The first line of Carol Boigon's new ad is this: "Whether you support medical marijuana or not, putting dispensaries everywhere is not a jobs plan." Why did the mayoral hopeful, whose slogan is "Boigon Means Business," mention pot? "There's a number of my colleagues on the council -- and one of them is running for mayor -- that truly believe the medical marijuana industry is a good short-term job creation strategy for us," she says. "I have a different view of it."
On a conference call with reporters today, Boigon declined to name names. "I don't want to speak for anybody else," she explained. "If you go to a couple of council meetings, you'll figure that out very quickly. It's very clear. It's not mysterious."
City councilman Doug Linkhart recently became the first mayoral hopeful to hold a fundraiser at a dispensary and James Mejia was spotted last month at a National Cannabis Industry Association event co-starring Congressman Jared Polis.
As for dispensaries in Denver, Boigon thinks they've become too plentiful and commercialized, which she says has led to "very strange outcomes."
"The voters of Colorado voted for medical marijuana to be sure that sick people had medication to bring them relief," she continues. But "it's not a good jobs strategy and it's not good for neighborhoods, and it needs to be managed in a way that's respectful of the needs of sick people, but also respectful of the fact this was not an authorization for legalization."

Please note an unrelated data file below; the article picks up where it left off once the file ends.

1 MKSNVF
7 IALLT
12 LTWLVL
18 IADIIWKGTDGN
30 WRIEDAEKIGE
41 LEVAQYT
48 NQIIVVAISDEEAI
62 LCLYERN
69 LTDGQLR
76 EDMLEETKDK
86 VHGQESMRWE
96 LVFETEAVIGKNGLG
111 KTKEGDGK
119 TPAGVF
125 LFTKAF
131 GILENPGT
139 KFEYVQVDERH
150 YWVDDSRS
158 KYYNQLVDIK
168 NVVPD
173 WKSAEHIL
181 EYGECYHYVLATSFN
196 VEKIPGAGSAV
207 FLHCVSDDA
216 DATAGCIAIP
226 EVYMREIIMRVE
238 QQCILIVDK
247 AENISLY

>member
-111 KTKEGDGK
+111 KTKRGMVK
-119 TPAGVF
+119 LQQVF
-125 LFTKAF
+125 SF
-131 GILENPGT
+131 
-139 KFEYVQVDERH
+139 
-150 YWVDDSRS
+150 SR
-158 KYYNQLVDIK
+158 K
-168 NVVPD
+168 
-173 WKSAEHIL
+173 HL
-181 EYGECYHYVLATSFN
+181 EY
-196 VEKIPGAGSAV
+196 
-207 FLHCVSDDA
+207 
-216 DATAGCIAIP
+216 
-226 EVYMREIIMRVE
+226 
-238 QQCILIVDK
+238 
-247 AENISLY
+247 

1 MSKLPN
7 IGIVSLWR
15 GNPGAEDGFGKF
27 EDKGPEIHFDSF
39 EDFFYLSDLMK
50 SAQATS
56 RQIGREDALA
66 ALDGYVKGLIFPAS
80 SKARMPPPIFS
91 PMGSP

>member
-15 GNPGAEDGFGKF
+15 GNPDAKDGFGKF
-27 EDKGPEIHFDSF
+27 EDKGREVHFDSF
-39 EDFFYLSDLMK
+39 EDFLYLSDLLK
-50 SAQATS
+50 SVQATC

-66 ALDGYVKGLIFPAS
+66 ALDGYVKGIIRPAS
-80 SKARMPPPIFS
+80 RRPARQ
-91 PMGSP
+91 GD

Boigon says she doesn't like what she calls an attempt to combine "the recreational and the medical." For example, she says, some people argue that dispensaries should allow patients to smoke their marijuana on-site because smoking is banned from places such as subsidized housing. Boigon says that leads to more questions: "What's the intent of the constitutional amendment and what makes sense in neighborhoods?" she asks.
Instead of using dispensaries to create jobs, Boigon says she'd like to encourage growth in industries such as biotechnology, aviation, information technology and energy. And she says Denver can no longer rely on municipal and private projects for revenue -- something she says her competitors in the mayoral race don't understand.
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"Projects are good; we've built a really beautiful city here," she says. "It's just not enough to be economic development." Boigon also believes that Denver needs to think regionally, not locally, when it comes to business. "The minute we start saying, 'We're only going to buy Denver,' then the folks in Lakewood will say, 'Well, we're not going to buy Denver.' We need to be part of a regional network economy."
Here's the ad:
More from our Politics archives: "Michael Hancock's new commercial the ad to beat in Denver mayor's race (VIDEOS)."